Republic of the Philippines


G.R. No. 116100             February 9, 1996




This petition for review on certiorari assails the decision of respondent Court of Appeals in CA-G.R. CV No. 29115, promulgated on November 10, 1993, which affirmed with modification the decision of the trial court, as well as its resolution dated July 8, 1994 denying petitioner's motion for reconsideration.1

On August 26, 1982, Civil Case No. 47466 for the grant of an easement of right of way was filed by Pacifico Mabasa against Cristino Custodio, Brigida R. Custodio, Rosalina R. Morato, Lito Santos and Maria Cristina C. Santos before the Regional Trial Court of Pasig and assigned to Branch 22 thereof.2

The generative facts of the case, as synthesized by the trial court and adopted by the Court of Appeals, are as follows:

Perusing the record, this Court finds that the original plaintiff Pacifico Mabasa died during the pendency of this case and was substituted by Ofelia Mabasa, his surviving spouse [and children].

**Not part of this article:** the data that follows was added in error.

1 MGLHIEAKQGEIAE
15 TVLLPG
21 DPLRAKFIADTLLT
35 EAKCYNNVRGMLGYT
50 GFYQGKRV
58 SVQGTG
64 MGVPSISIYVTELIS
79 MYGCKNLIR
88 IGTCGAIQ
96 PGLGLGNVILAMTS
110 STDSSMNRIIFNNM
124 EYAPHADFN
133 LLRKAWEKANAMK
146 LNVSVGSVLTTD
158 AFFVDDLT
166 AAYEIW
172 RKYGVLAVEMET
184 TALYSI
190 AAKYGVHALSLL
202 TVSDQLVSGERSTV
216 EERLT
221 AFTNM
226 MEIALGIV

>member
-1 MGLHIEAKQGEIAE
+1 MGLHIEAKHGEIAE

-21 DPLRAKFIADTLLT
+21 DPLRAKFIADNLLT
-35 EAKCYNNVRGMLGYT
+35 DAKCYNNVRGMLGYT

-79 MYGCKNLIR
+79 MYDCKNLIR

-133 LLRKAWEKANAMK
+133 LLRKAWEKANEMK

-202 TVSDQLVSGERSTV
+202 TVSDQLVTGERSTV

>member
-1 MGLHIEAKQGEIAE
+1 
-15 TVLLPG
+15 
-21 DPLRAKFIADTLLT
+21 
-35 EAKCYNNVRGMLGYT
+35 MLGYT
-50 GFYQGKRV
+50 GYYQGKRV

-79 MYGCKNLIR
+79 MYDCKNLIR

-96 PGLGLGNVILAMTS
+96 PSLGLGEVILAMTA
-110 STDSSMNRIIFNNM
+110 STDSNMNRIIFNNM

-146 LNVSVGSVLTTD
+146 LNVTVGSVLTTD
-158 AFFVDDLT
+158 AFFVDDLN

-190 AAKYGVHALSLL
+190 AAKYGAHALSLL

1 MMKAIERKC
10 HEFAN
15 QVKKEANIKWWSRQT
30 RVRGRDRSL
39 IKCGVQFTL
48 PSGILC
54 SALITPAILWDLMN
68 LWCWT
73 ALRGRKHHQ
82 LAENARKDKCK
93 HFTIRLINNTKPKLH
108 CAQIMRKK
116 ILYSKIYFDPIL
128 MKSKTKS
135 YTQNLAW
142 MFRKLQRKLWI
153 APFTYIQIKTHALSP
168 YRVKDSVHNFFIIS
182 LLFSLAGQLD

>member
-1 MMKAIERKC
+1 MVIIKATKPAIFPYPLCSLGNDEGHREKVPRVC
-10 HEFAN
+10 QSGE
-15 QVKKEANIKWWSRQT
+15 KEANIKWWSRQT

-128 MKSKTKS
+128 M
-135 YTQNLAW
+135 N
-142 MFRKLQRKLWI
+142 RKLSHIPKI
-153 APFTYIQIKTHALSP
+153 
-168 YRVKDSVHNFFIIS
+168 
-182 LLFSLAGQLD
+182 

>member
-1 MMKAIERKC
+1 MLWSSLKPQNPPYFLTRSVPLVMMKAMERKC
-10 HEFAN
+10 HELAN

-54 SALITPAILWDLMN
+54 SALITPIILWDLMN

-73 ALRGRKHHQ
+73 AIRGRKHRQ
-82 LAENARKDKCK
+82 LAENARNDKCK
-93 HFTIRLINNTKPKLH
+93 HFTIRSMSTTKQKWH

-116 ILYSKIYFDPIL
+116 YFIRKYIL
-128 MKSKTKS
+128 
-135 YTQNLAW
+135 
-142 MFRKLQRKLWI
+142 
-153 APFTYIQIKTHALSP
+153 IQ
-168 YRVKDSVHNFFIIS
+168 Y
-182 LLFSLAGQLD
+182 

The plaintiff owns a parcel of land with a two-door apartment erected thereon situated at Interior P. Burgos St., Palingon, Tipas, Tagig, Metro Manila. The plaintiff was able to acquire said property through a contract of sale with spouses Mamerto Rayos and Teodora Quintero as vendors last September 1981. Said property may be described to be surrounded by other immovables pertaining to defendants herein. Taking P. Burgos Street as the point of reference, on the left side, going to plaintiff's property, the row of houses will be as follows: That of defendants Cristino and Brigido Custodio, then that of Lito and Maria Cristina Santos and then that of Ofelia Mabasa. On the right side (is) that of defendant Rosalina Morato and then a Septic Tank (Exhibit "D"). As an access to P. Burgos Street from plaintiff's property, there are two possible passageways. The first passageway is approximately one meter wide and is about 20 meters distan(t) from Mabasa's residence to P. Burgos Street. Such path is passing in between the previously mentioned row of houses. The second passageway is about 3 meters in width and length from plaintiff Mabasa's residence to P. Burgos Street; it is about 26 meters. In passing thru said passageway, a less than a meter wide path through the septic tank and with 5-6 meters in length, has to be traversed.